Four Esports to Watch in 2021
Written By: Hauk Nelson
With 2020 behind us, the esports industry continues to adapt to a post-pandemic world. 2020 was set to be a massive year for the industry, with massive in person events coinciding with the launch of multiple esports leagues. The industry quickly pivoted to an online model, and is adapting in 2021.
As KemperLesnik covered in its esports trends to watch in 2021, we can expect rapid change to the industry this year. Teams will need to adapt and find new ways to generate revenue, and it’s likely that one or more major esports organizations will collapse or consolidate assets. In this article, we cover games we expect to make a big splash in 2021.
Chinese conglomerate Tencent, which owns Riot Games, has long pushed for a mobile version of League of Legends. Despite being one of the most popular video games in the world, League of Legends missed a large share of the global gaming market by being exclusive to PC. In many markets, particularly in South America and Southeast Asia, mobile is the primary form of gaming. Riot’s goal is to extend the League of Legends IP, along with its core game mechanics, to the larger mobile market.
Riot has dragged its feet on developing a mobile League of Legends for quite some time. MOBAs in nature are very complicated and demand lots of computing power, along with lightspeed player input. Riot was concerned that all of what makes League of Legends such a powerhouse would be difficult to transition to mobile. However, reviews of Wild Rift have been vastly positive, even by seasoned League of Legends players.
Although a closed-beta is currently available in certain markets, the Wild Rift beta is not expected to reach the US until March 2021. Riot fully intends on developing Wild Rift as an esport – an initial round of competitions has already been announced in Southeast Asia.
Valorant couldn’t have launched at a better time. With multiple professional players across CSGO, Overwatch, Fortnite, and Apex Legends frustrated with their respective esports ecosystems, many jumped ship to try the new shooter from Riot Games. Combining the core mechanics of CSGO, one of the most successful esports of all time, with gameplay from Overwatch, Valorant is a certified hit.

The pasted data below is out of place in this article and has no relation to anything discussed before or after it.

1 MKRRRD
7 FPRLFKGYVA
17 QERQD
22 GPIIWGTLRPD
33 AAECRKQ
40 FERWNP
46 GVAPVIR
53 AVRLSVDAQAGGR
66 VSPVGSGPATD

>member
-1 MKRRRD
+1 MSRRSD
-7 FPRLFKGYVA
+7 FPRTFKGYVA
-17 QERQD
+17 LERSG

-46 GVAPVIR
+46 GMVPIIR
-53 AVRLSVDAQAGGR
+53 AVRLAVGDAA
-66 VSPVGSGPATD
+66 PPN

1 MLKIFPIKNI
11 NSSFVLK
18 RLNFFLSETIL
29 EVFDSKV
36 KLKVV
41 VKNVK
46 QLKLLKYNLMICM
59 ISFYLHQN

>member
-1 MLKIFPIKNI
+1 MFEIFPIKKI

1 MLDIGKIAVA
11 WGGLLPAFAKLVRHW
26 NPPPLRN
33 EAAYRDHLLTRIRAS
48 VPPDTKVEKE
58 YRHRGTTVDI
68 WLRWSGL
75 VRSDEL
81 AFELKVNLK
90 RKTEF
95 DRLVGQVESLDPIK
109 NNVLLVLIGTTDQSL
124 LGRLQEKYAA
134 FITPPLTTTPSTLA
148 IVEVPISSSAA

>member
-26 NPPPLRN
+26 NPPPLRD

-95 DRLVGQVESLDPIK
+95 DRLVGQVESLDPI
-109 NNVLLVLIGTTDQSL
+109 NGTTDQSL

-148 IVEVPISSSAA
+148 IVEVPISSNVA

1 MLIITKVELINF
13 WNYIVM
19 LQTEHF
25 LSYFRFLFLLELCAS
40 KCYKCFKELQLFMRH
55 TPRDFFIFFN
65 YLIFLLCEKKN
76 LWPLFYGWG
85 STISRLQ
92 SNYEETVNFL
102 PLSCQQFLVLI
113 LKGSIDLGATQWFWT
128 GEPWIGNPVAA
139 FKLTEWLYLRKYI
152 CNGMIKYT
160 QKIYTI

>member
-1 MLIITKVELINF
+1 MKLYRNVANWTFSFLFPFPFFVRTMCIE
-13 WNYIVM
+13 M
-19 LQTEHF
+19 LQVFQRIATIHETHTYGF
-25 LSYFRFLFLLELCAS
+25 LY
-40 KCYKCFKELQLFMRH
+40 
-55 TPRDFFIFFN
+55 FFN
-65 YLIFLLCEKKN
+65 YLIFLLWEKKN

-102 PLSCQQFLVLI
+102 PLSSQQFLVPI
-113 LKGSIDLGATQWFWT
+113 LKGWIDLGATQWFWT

This quality gameplay is further enhanced by Riot’s track record in building the most robust global esports ecosystem with League of Legends. Most esports organizations are investing in their own Valorant teams, a vote of confidence in Riot and the future of Valorant esports.
Despite the global pandemic restricting in person events, Riot has pushed forward with a robust schedule for Valorant esports in 2021. Starting in February, teams will compete in Challengers and Masters level events with the goal of getting seeded into the global championship.
KemperLesnik discussed Rocket League’s potential at the start of 2020 and the game exceeded our expectations. Twitch viewership for Rocket League grew to 140 million hours of content watched in 2020, up 142.6% from 2019. The game also transitioned to a free to play model in September, which significantly increased its playerbase.
Rocket League’s potential lies in the fact that it’s endemic to esports and its culture while being easy to understand. The game’s rules follow that of soccer, making it far less complicated than a game like League of Legends. As esports gains more attention by a mainstream audience, Rocket League is perfectly positioned for widespread popularity. Some sports properties, such as the Maui Invitational, have even extended their brand into esports through Rocket League.
Garena Free Fire
Although Twitch is an excellent indicator of what games are being watched and played in the Western world, YouTube is a far more representative of the global gaming audience. Garena Free Fire, a mobile shooting game, shows this disparity. Garena Free Fire didn’t crack the top 10 most viewed Twitch games of 2020, yet had over 72 billion views on YouTube.
As an esport, Garena Free Fire sees massive viewership in countries like Indonesia and Brazil. LOUD, a Brazillian esports organization that primarily focuses on Garena Free Fire content, was the first esports organization in the world to reach over a billion YouTube views. The 2021 Brazillian Free Fire League (LBFF) season starts January 23rd and will be streamed on YouTube, as well as making its broadcast television debut.
What are your top esports for 2021? Reach out!